Rackenford Oath-Takers, 1723

By Sarah Child

Women jurors

Some of the nine women who took the oath also seem likely to have been heads of household. This was certainly the case with Mary Gammon, whose husband had died four years earlier leaving her Canworthy, one of the larger farms, held from the Acland estate on a three life lease. Anthony Gammon was - unusually - described as "gent" in the church register at the time of their marriage in 1708. Mary paid £50 to add her two children's names to the lease in 1720. Her son Abel, aged 12 in 1720, appears as "yeoman" on the 1738 jury list. Deborah Farr's marriage licence shows her to have been a Rackenford widow named Burcher when she married Thomas Farr, a serge maker of Sampford Peverell, in 1717. Thomas Farr does not appear on any list, so she may have returned to Rackenford having been widowed for the second time. However as the executrix of William Burcher's will she still had responsibility for property left to her underage children and hence may have felt obliged to swear on their behalf. Her eldest son was already 18, but her brother-in-law Hugh Burcher is the only other family member to appear on the lists.

It seems likely that Katherine Mogford, who is entered as "wife of Lewis", also had property in Rackenford and was related to Humphrey and Frances Parkhouse.. The registers of the adjoining parish of Oakford show that Katherine Parkhouse married Lewis Mogford, a widower with four children, in 1713. She does not figure in the Rackenford registers except possibly as a burial (as Katherine Mogford) in early 1724. Lewis' first wife was one of a gentry family in Oakford and he is described as a yeoman on the Oakford jury list of 1727. He does not seem to have sworn himself (the only Lewis Mogford to have done so (at Honiton) is marked "of Branscombe" which seems improbably distant).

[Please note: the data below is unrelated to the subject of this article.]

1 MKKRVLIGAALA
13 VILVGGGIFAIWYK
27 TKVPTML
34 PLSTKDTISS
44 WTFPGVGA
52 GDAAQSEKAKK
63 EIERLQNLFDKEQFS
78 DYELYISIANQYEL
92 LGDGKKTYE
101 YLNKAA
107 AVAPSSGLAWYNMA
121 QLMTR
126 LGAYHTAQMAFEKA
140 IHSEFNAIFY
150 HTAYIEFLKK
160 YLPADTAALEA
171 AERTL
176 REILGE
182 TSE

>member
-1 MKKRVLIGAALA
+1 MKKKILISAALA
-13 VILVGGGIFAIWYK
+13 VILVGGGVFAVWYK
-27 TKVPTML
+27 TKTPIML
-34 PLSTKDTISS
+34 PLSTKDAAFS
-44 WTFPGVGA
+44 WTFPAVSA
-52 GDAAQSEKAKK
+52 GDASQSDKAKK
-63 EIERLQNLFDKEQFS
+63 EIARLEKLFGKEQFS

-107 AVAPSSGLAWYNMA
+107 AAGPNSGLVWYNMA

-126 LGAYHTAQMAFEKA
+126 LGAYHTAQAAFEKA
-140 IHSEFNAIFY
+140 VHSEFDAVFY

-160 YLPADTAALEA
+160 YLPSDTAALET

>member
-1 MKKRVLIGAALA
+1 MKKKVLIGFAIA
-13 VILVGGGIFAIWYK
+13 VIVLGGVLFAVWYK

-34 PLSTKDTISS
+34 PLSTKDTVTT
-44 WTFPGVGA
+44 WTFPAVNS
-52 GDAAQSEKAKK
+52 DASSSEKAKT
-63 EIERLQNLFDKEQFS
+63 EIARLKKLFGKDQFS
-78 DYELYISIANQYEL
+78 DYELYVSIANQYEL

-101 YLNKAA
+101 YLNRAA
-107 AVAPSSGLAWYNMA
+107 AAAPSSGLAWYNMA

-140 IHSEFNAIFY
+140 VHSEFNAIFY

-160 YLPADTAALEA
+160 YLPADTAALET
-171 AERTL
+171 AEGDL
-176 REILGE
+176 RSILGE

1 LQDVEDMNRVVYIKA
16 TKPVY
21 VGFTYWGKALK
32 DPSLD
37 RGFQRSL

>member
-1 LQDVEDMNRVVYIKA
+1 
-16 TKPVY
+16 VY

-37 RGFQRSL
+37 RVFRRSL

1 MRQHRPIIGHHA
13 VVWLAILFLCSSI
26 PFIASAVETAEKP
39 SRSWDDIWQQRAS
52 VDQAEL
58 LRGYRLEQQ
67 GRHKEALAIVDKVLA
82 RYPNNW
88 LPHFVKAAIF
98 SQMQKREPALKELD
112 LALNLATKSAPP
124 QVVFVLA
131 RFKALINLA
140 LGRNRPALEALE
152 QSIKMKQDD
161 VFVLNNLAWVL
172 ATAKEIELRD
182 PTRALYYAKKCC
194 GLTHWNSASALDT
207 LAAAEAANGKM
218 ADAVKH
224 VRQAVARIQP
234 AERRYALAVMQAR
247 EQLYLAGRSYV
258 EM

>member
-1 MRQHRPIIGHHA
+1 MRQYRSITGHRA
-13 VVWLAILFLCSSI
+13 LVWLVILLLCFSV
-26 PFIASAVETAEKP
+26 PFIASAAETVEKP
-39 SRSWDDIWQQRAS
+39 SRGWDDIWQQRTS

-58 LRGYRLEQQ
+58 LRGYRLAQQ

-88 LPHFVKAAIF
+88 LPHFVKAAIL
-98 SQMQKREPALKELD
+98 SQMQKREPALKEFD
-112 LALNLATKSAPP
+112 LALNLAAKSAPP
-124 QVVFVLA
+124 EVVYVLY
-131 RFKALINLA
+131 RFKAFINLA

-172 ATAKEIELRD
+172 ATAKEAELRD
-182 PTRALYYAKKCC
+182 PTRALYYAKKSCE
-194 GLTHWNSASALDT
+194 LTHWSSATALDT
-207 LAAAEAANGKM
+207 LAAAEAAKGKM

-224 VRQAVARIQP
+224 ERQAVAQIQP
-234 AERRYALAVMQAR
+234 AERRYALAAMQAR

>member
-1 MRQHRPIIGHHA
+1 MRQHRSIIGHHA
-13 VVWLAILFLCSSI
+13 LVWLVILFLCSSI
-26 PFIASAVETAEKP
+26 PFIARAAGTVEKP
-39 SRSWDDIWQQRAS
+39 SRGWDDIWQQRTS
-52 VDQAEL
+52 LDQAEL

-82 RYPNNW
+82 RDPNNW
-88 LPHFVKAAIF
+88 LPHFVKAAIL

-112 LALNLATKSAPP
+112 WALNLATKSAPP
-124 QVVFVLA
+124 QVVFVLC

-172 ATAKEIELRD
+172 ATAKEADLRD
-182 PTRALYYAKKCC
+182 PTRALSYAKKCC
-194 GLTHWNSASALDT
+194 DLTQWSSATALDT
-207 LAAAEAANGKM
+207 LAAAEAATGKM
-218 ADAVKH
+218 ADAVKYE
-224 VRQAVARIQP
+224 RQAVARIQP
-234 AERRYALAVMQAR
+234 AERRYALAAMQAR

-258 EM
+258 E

Mary Greenslade is possibly the widow of the same name who was farming East Batsworthy in Creacombe.

Grace Gregory appears to have been one of three (probably) sisters who all married farmers from other parishes by licence during this decade. This suggests a certain economic status, and since there are no other Gregorys in the register at all it seems possible that Grace was also a head of household.

Dorothy Ayre however was the wife of Thomas Ayre, though why she should be swearing on December 25 in Exeter when he had done so on October in Chulmleigh seems inexplicable except in terms of a shopping trip. It also seems very unlikely that somebody of her social status would have gone unaccompanied by a servant, even if her husband was with her. This may be further evidence of the lack of importance attached to swearing by the lowest social classes; if there was a man or a maid from Worthy with Mrs Ayre, they could very easily have signed as well, but nobody else from Rackenford did on that date. Frances Parkhouse was the daughter of Humphrey Parkhouse, again signing in Exeter on December 11 although her father had already signed in Chulmleigh. She was accompanied by Katherine Mogford nee Parkhouse, so they seem likely to be sisters or otherwise related. Joan Matthews might have been the only example of a wife swearing at the same time as her husband (John), but - if they are the most probable persons of those names in the registers - she died as a widow in 1747 whereas he lived another ten years.

It is evident from the church registers that the great majority of the oath takers were or had been married, and at least eight of the men had wives living in late 1723. With the exception of Dorothy Ayre, they do not seem to have been included.

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